Fitch Downgrades Cook County, IL's ULTGOs to 'A+'; Outlook Negative
NEW YORK--(BUSINESS WIRE)--Fitch Ratings has downgraded to 'A+' from 'AA-' the ratings for the following Cook County, Illinois (the county) bonds:
--Approximately $3.6 billion unlimited tax general obligation (ULTGO) bonds.
The Rating Outlook is Negative.
The ULTGO bonds carry the county's full faith and credit and ad valorem tax pledge, without limitation as to rate or amount.
KEY RATING DRIVERS
LACK OF PENSION PROGRESS: The downgrade reflects the challenges that the county faces as it attempts to shore up its severely underfunded pension plan. Meaningful improvement would require action by the state legislature, which is not expected to be back in session until the fall at the earliest, and possibly not until January 2015.
NOTABLE LONG-TERM OBLIGATIONS: The overall debt burden is moderate; however, unfunded pension liabilities are concerning and annual payments based on a statutory framework remain significantly lower than actuarial funding requirements.
REGIONAL ECONOMIC HUB: Cook County is the economic and cultural hub for the Midwest region.
CHALLENGING FINANCIAL PROSPECTS: Multi-year forecasts show improvement with a diminishing structural imbalance for the next several fiscal years. However, full funding of the actuarial required pension contribution likely would have produced weaker results in all years and is not included the forecast.
HEALTH SYSTEM PRESSURES: The county's health system has been a growing source of budgetary stress, with losses only partially offset by general government subsidies. While Fitch believes the system is poised for near-term fiscal improvement, longer-term concerns remain regarding the potential need for higher levels of county general fund support.
MOUNTING LONG-TERM LIABILITY PRESSURE: The county has made some progress toward a solution for its underfunded pensions, but is dependent upon the state legislature to effect the changes. Inability to implement an affordable plan to shore up long-term pension funding would likely lead to a downgrade.
STRUCTURAL IMBALANCE: The rating will be downgraded if management fails to maintain structural financial equilibrium while incorporating adequate funding of long-term liabilities, and preserving fund balance levels that are satisfactory for the current rating level.
HEALTH CARE SYSTEM IMPROVEMENT: Fitch views the health system's ability to make an orderly transition to the new federal health care funding structure in a manner that does not increase the risk to general government financial operations to be important to stabilizing credit quality.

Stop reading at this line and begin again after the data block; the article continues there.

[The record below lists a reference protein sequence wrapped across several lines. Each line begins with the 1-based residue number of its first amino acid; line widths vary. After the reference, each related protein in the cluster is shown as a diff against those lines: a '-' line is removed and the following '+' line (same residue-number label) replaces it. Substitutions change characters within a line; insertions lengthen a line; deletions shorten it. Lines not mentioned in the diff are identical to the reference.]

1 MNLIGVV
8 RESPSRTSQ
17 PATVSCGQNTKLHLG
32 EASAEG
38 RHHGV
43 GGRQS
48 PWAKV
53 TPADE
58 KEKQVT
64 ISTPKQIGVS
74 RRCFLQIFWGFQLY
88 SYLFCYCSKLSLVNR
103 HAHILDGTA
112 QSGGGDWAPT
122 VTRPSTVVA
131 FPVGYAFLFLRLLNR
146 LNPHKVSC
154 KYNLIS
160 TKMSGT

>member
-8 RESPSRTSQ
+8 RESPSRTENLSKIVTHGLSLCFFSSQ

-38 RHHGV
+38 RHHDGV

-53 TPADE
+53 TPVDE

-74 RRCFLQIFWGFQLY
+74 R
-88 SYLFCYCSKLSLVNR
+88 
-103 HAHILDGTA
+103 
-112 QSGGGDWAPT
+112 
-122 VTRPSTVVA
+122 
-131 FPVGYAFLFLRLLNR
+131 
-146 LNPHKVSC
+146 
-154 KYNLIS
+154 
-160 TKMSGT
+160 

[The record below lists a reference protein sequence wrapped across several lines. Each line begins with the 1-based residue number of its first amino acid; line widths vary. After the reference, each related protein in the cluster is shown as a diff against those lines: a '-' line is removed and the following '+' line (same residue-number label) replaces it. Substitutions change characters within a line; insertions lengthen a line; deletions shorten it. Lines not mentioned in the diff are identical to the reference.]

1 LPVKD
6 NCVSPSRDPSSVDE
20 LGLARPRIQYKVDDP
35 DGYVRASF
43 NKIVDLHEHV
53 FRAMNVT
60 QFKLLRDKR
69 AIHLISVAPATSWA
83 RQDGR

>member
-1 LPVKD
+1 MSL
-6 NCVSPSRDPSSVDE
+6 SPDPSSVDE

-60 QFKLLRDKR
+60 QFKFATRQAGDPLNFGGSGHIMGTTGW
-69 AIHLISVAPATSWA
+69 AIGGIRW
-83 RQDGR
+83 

Cook County, the second largest county in the nation, with 5.2 million residents, serves as the economic and cultural center for the Chicago metropolitan region. The city of Chicago, which is located within the county, accounts for roughly 50% of the county's total assessed valuation and population.
DIVERSE ECONOMIC BASE
Cook County, and in particular the city of Chicago, acts as the economic engine for the Midwest region. Residents are afforded abundant employment opportunities within this deep and diverse regional economy. The county also benefits from an extensive infrastructure network, including a vast rail system, which supports continued growth. The employment base is represented by all major sectors with concentrations in the wholesale trade, professional and business services and financial sectors.
Tax base drops of 4.3%, 10.8% and 10.5%, respectively, in 2011, 2012 and 2013, reflect lagging recessionary valuation declines, as property assessments are performed on a rolling three-year schedule. Socioeconomic indicators are mixed as is typical for an urbanized area, with above-average per capita income and educational levels but also elevated individual poverty rates. Unemployment rates have declined by over two percentage points over the past year as labor force contraction outpaced the modest growth in employment. As of May 2014, the county's unemployment rate of 7.6% remained above both the state (7.2%) and national (6.1%) averages.
PENSION & OPEB PRESSURES
Long-term liabilities related to post-retirement employment benefits are considerable and continue to threaten the current 'A+' rating. The county is reliant upon the state legislature to authorize adjustments to either the current benefit or funding structure.